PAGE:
I’ve had the Carry Speed FS-Pro Prime sling style strap now for a couple of months and have been waiting to really put it through it’s paces before writing any sort of review for it. This is the second iteration of the FS-Pro strap and they’ve made some improvements along the way.
In the past I’ve used Crumpler Industry Disgrace straps and Optech neoprene straps as well. Both of these are regular neck straps and for short sessions they were fine but for longer days they would become a pain in the neck literally. After a 10 hour day at Disneyland, with my family, carrying a Canon 6D with a 24-70 f/2.8 lens I realized that I needed a sling style strap for longer days as my neck was killing me! I called up a friend of mine who’s the rep for Carry Speed straps in Canada and got one old and one new style FS-Pro Prime straps to try.
I used the FS-Pro Prime and the older FS-Pro for three 8 hour days recently while photographing the Canadian Special Olympics at the University of British Columbia. I had a either the Canon 60D with a 70-200 2.8 lens or a 6D with a 24-70 2.8 lens on the strap at all times with the other camera on a monopod. I have to say they worked pretty much as well as advertised. Very comfortable and quick to get into shooting position like most sling straps. The wide neoprene strap was actually quick cool as well. I thought it was going to be a sweat magnet but the venting helped quite a bit in that regard despite the 30+ degree Celsius weather.
The biggest improvement from the older FS-Pro to the newer Prime series is the hardware that holds the camera to the sling. Like the older series, the Prime uses a ball that is connected to the tripod mount of a camera and a socket that is attached to this is on the modular carry strap. The older connector was a screw locking mount with a rubber O-ring to help keep everything safe. There were random reports on the internet about the metal wearing through and cameras falling off the ball because although the ball was stainless steel, the socket isn’t. The new connector is quite a bit thicker and now made of stainless steel that is chrome hardened. It gone is the screw threads and it now is a push and twist to lock mechanism. It’s actually much quicker to use once you get used to it and cannot back off like the screw mount. I can’t see this new connector wearing out anytime soon. The new connecter is on the left below.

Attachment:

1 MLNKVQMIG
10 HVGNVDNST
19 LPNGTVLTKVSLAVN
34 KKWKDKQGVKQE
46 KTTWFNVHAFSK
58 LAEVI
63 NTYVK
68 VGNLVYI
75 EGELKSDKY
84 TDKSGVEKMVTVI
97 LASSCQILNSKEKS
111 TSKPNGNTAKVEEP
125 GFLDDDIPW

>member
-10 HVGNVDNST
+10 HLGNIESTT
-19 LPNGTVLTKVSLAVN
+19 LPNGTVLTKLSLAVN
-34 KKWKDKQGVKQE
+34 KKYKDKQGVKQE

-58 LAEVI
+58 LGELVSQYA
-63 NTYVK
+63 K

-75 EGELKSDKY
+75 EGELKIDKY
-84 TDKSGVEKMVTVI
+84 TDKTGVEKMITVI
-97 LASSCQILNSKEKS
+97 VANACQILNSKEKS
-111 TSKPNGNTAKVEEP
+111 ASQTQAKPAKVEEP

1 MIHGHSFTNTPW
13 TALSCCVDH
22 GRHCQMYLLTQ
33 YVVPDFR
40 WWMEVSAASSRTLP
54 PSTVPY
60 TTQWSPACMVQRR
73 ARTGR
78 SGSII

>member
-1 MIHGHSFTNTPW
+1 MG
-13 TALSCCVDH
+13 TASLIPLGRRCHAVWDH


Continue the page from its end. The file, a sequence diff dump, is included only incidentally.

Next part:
What really cool is they’ve redesigned the bottom plate as well. The original plate was only Arca Swiss compatible but had many 1/4″ tripod mounts to mount install various plates. The new plate is still Arca compatible but now is also Manfrotto RC2 quick release plate compatible which is great for those of us with both systems. Some of these dual compatible plates are compromises and don’t always fit that great but I’m happy to report that it fits nice and tight on the 234RC and 498RC heads on my monopod and tripods. The plate also works very well on my Mefoto Roadtripper tripod. Below is a photo of the new (left) and old (right) plates. Notice the slightly smaller size. My one complaint about these plates is the tripod screw is not the best quality and are a bit soft so are damaged easily but then again I tend to change configurations of my equipment quick frequently since I shoot such varied subjects from day to day.
Overall, I have no reservations recommending these Carryspeed straps to anyone looking for a sling style strap. The straps themselves are much more comfortable than BlackRapid straps. It’s just too bad they are not available in the U.S. due to Black Rapid’s heavy handed (and a bit sketchy) patent enforcement. In Canada they are available from Henry’s and London Drugs among other places. Check them out!